The recently released California community college system's Student Success Scorecard has rightly drawn praise. The web-based scorecards contain comprehensive information on students' performance at each of the state's 112 community colleges, making details about student outcomes the most easily accessible in the nation. The Scorecard reveals how colleges are doing in retaining and graduating students, remedial education and job-training programs, with data broken down by gender, age, race and ethnicity. The added information about race and ethnicity, new to this accountability report, is crucial in a system in which latinos and other students of color form the majority.
While students can use the scorecard to pick a campus, its main purpose is to provide data to community college leaders that they can use to zero in on what is impeding students' performance and design remedies. But as important as the Student Success Scorecard is as an accountability tool, it does not ensure meaningful change because neither rewards nor penalties are attached to using the data or to improving scores. College presidents and their respective trustees only need to attest, within a year, that they have had "interaction" with the data.
But the presidents can -- and should -- do more than ask their trustees for a rubber-stamp review of their scorecard. Indeed, they have every incentive to do so. Last year, many of them opposed an accountability plan, pushed by some Sacramento legislators and think tanks, that would have tied their funding to the scorecard's performance measures. The move was deflected, but the idea of funding-for-performance continues to hold appeal for budget-minded legislators and may resurface.
The scorecard offers these college presidents an opportunity to show leadership and pre-empt legislators from imposing more stringent accountability policies. Using its data, they should, in conjunction with faculty and staff, set their own campus' student-performance goals and devise methods to achieve them. The annually updated scorecard will show them if their changes are working over time. Such an action would signal their willingness to hold themselves accountable for their students' achievement.
Using a scorecard and data similar to the Student Success Scorecard, we have advised leaders at more than 80 colleges and universities across the country on ways to improve college performance. Based on that experience, California's community college presidents need to take four steps to improve their campus Scorecards.
First, they should communicate to media, political representatives, communities and students what the Scorecard data represent and don't represent. The aim is to set a tone that emphasizes how the data will be used to improve institutional effectiveness. As important, this step is an explicit sign that college leaders are serious about their intentions to be held accountable.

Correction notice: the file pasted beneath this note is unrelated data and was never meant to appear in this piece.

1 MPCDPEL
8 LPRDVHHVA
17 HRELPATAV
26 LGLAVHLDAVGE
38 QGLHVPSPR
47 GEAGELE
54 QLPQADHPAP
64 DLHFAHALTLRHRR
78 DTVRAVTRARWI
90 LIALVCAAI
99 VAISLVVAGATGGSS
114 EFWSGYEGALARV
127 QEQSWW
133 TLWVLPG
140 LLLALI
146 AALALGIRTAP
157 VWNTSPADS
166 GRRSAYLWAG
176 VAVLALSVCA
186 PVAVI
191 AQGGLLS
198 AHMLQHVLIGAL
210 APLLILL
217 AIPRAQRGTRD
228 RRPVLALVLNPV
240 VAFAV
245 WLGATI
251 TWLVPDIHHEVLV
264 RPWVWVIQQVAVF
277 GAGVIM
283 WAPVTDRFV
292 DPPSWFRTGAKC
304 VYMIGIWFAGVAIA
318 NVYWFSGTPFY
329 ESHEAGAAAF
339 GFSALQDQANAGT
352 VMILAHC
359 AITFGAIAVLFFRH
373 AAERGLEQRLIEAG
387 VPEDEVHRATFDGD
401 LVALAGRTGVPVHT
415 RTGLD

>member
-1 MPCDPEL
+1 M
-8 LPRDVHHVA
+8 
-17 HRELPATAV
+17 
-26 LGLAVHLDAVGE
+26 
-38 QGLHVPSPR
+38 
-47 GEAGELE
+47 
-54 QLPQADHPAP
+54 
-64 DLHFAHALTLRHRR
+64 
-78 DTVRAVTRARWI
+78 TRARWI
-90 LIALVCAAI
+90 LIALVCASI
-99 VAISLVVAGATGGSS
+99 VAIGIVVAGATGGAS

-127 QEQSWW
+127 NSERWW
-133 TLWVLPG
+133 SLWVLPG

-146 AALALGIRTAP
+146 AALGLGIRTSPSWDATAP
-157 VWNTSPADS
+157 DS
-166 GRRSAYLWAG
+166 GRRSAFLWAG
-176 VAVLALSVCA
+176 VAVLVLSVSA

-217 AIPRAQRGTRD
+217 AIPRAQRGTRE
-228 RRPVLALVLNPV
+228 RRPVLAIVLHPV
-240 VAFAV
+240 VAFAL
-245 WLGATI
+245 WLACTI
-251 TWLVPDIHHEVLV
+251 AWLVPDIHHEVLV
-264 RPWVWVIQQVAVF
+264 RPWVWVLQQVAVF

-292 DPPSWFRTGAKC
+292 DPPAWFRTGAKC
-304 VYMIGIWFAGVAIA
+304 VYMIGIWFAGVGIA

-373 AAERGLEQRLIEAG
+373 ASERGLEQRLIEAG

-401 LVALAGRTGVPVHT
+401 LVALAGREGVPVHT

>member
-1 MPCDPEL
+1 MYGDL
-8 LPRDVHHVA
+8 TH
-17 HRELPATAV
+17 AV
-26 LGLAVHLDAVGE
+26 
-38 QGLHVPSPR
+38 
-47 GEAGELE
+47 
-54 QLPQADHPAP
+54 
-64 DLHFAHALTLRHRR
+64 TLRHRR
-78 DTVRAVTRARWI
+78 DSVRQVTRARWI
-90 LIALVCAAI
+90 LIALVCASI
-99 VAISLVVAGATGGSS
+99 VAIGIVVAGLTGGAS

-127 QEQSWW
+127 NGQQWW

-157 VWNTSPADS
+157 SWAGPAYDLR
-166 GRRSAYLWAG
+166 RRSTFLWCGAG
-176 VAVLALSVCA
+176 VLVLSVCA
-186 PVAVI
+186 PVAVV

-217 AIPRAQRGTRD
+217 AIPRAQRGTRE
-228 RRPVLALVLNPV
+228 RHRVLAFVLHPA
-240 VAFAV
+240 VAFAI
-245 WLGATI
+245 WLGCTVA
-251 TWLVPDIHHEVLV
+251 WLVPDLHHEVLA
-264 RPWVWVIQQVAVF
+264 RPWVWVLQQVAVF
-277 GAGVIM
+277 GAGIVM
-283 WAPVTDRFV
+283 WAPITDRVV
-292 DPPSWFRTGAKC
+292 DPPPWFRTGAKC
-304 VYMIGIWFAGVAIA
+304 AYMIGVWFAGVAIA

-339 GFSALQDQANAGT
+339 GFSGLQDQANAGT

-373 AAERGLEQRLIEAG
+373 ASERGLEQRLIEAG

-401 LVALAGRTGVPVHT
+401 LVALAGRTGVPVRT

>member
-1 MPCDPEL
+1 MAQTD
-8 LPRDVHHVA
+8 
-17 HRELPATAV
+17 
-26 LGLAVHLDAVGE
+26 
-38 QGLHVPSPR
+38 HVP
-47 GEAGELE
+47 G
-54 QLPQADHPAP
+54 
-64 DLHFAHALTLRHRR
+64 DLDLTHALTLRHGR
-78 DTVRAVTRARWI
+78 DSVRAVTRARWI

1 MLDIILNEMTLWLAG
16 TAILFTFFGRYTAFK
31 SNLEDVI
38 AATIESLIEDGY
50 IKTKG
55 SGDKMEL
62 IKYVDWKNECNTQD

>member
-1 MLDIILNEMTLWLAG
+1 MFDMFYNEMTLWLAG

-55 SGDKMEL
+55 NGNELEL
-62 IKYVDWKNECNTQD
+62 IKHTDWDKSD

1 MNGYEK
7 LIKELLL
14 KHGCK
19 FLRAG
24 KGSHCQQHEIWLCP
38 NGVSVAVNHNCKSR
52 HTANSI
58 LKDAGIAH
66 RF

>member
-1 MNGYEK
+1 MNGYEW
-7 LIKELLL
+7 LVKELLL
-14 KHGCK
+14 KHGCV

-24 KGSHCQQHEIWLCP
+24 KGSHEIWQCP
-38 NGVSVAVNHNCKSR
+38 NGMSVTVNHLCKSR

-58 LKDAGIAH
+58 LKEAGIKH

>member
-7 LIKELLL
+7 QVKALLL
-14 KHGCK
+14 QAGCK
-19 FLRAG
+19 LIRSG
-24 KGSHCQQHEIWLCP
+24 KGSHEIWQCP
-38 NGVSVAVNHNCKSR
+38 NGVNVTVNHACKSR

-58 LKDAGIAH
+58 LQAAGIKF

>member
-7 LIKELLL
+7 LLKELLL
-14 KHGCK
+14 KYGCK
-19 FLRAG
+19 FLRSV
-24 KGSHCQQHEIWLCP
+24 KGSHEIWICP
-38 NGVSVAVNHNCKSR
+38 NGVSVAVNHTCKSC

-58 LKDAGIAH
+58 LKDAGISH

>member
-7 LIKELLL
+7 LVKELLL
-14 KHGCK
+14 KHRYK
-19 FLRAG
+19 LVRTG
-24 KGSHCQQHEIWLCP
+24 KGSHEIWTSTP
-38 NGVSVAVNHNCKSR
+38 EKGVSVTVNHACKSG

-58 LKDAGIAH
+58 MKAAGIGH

Second, they should join with their local academic senate and union leaders to set up a process to examine performance problems spotlighted by the Scorecard data. The improvements sought by legislators, statewide education officials and students ultimately depend on faculty and staff because they will be entrusted to implement proposed changes.
Third, college presidents should convene a college-level task force composed of faculty, administrators and counselors to provide campus-wide leadership in interpreting the college's Scorecard and recommending remedies. At first, faculty and administrators tend to react defensively to bad news, criticizing the quality of the data or blaming students for poor outcomes. The task force should direct the magnifying glass on the college's own policies and practices.
Finally, they need to ensure that the task force addresses differences in student outcomes among racial/ethnic groups, equity issues that were a driving force for the current calls for greater accountability and faculty effectiveness. "How is the college doing in serving black male students?" should be a question, as should "What does our Scorecard tell us about Latino success rates?"
What kind of changes does this approach produce? At some colleges we worked with, evening writing and math labs were opened on campuses, faculty office hours were extended and web sites overhauled to provide more clearer and relevant information. Faculty at campuses with low transfer rates to four-year colleges provided transfer information in class and created transfer academies. These seemingly small changes can boost student persistence and credit completion by focusing faculty attention on how students fare both in and outside their classrooms.
California's future is inextricably linked to the upward mobility of its community college students, the majority of which are students of color. Too few of them persist to graduation and even fewer transfer to earn a BA degree. The scorecard makes it possible for the 112 community college presidents to shape their own stories of success and close equity gaps among their minority students.
Estela Mara Bensimon and Alicia C. Dowd are professors in the Rossier School of Education and co-directors of the Center for Urban Education at USC.
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